Submit or Track your Manuscript LOG-IN

Isolation, Identification, and Molecular Characterization of Haemonchus contortus in Slaughtered Small Ruminants in the Chattogram Metropolitan Area, Bangladesh

Isolation, Identification, and Molecular Characterization of Haemonchus contortus in Slaughtered Small Ruminants in the Chattogram Metropolitan Area, Bangladesh

Muhammad Abdul Mannan1,2, Sharmin Chowdhury2, Md Abul Hashem3,4 and Md. Hazzaz Bin Kabir1,5*

1Department of Microbiology and Parasitology, Sher-e-Bangla Agricultural University, Sher-e-Bangla Nagar, Dhaka-1207, Bangladesh; 2Department of Pathology and Parasitology, Faculty of Veterinary Medicine, Chattogram Veterinary and Animal Sciences University, Khulshi-4225, Chittagong, Bangladesh; 3Department of Health, Chattogram City Corporation, Bangladesh; 4Feinberg School of Medicine, Northwestern University, Chicago, USA; 5Laboratory of Sustainable Animal Environment, Graduate School of Agricultural Science, Tohoku University, 232-3 Yomogida, Naruko-onsen, Osaki, Miyagi, 989-6711, Japan.

 
*Correspondence | Md. Hazzaz Bin Kabir, Laboratory of Sustainable Animal Environment, Graduate School of Agricultural Science, Tohoku University 232-3 Yomogida, Naruko-onsen, Osaki, Miyagi 989-6711, Japan; Email: md.hazzaz.bin.kabir.c1@tohoku.ac.jp

ABSTRACT

Haemonchus contortus is a highly destructive parasitic nematode in small ruminants that causes significant economic losses to sheep and goat breeding operations worldwide. To combat this problem and minimize economic damage, effective preventative measures should be aimed at high-risk populations and a thorough understanding of the epidemiology is crucial. This study aimed to improve the understanding of the molecular epidemiology of Haemonchus contortus in sheep and goat carcasses in the Chattogram Metropolitan area in Bangladesh. A sample of 400 abomasa (150 from sheep and 250 from goats) was collected from five different slaughterhouses in the Chattogram Metropolitan area and analyzed using morphological and microscopic methods. The Polymerase Chain Reaction (PCR) was then employed to amplify the sec internal transcribed spacer (ITS-2) of the nuclear ribosomal DNA and the mitochondrial nicotinamide dehydrogenase subunit 4 gene (nad4) to identify H. contortus, followed by direct sequencing. Out of the 400 samples tested, 186 (46.5%) were positive for H. contortus. The parasite was found in 51.3% of sheep and 43.6% of goats. Through the sequencing analysis, 45 nad4 genotypes and 10 ITS-2 genotypes were discovered. The prevalence of Haemonchus contortus isolated was not influenced by demographic factors such as age, gender, breed, and seasons in the study. Our results highlight the state of our knowledge on the spread of H. contortus parasite among small ruminants in Chattogram slaughterhouses.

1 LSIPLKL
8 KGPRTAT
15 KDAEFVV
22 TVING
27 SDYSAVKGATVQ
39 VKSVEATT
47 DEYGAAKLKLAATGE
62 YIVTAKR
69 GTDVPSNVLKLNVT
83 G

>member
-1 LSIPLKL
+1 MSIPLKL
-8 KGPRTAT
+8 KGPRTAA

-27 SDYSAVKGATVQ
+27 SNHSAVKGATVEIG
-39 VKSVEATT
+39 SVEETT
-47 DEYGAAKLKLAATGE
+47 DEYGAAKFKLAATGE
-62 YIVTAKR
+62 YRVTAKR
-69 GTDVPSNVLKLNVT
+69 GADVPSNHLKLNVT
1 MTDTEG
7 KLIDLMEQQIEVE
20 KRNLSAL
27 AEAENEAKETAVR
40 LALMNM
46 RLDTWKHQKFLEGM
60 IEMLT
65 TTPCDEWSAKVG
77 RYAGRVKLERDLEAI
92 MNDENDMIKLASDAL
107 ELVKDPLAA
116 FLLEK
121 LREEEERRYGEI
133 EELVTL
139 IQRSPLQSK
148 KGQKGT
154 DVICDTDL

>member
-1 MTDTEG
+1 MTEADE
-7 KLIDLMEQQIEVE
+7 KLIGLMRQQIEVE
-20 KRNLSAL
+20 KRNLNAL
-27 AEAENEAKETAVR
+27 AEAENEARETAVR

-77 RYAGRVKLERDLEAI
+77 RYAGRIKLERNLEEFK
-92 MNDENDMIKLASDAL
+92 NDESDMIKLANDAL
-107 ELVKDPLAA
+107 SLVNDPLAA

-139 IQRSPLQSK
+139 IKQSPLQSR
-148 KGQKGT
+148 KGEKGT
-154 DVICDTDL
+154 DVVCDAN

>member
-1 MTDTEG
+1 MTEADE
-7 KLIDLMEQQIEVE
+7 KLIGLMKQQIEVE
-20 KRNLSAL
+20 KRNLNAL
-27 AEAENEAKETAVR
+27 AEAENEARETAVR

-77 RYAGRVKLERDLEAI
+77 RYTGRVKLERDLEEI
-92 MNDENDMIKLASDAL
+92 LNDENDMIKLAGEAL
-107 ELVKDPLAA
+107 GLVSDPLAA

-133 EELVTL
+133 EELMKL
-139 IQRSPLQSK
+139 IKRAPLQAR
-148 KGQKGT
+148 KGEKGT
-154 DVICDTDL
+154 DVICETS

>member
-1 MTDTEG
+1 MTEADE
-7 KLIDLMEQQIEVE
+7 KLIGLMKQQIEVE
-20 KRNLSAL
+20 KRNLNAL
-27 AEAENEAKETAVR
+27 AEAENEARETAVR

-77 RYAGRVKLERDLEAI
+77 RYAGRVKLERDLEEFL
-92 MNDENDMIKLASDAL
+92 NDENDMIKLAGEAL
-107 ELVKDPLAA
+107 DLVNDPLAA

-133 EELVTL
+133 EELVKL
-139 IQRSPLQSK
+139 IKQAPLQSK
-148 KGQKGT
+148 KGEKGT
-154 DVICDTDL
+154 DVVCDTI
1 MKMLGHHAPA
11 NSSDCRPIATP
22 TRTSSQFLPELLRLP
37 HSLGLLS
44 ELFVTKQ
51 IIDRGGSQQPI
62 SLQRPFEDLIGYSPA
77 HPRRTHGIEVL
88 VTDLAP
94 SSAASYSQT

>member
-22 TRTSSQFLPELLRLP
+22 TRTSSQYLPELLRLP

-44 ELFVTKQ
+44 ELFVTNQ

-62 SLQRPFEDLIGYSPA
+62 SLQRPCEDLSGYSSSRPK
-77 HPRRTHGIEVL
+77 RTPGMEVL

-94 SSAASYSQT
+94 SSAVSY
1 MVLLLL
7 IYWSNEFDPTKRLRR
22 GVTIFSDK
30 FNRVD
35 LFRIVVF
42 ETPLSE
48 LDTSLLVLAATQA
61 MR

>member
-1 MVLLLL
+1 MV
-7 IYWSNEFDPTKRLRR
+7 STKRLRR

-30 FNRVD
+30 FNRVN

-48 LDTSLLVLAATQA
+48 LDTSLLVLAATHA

To share on other social networks, click on any share button. What are these?

Pakistan Journal of Zoology

February

Pakistan J. Zool., Vol. 56, Iss. 1, pp. 01-501

Featuring

Click here for more

Subscribe Today

Receive free updates on new articles, opportunities and benefits


Subscribe Unsubscribe